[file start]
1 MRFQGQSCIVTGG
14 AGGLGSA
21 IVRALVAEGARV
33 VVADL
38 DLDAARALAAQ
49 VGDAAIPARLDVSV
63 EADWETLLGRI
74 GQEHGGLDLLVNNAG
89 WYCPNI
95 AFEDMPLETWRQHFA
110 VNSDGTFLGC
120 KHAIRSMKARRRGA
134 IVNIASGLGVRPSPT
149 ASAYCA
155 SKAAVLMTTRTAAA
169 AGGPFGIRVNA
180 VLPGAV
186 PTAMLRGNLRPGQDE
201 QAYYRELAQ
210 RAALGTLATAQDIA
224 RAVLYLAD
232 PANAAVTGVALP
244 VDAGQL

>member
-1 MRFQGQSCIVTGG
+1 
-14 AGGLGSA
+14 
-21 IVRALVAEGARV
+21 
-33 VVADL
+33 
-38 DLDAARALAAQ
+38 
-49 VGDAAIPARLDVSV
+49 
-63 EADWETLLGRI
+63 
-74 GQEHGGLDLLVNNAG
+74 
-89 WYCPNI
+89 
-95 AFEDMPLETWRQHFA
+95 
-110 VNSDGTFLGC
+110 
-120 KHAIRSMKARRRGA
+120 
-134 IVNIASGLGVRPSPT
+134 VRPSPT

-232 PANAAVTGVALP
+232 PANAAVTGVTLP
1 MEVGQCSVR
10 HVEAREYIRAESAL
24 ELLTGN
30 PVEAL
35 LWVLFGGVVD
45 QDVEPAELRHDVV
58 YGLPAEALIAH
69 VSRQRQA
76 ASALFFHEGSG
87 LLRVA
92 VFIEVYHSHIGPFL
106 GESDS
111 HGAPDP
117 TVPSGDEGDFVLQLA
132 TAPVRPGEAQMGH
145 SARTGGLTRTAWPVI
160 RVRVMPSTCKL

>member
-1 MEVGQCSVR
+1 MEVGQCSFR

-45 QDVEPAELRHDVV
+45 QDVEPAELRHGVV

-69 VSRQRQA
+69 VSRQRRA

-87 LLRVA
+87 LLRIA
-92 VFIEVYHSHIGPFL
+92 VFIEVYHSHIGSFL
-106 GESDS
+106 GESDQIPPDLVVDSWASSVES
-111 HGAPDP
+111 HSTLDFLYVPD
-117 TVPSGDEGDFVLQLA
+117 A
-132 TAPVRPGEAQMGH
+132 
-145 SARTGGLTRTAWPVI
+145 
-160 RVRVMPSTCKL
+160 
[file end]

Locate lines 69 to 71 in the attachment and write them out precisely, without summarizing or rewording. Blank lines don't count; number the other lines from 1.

160 RVRVMPSTCKL

>member
-1 MEVGQCSVR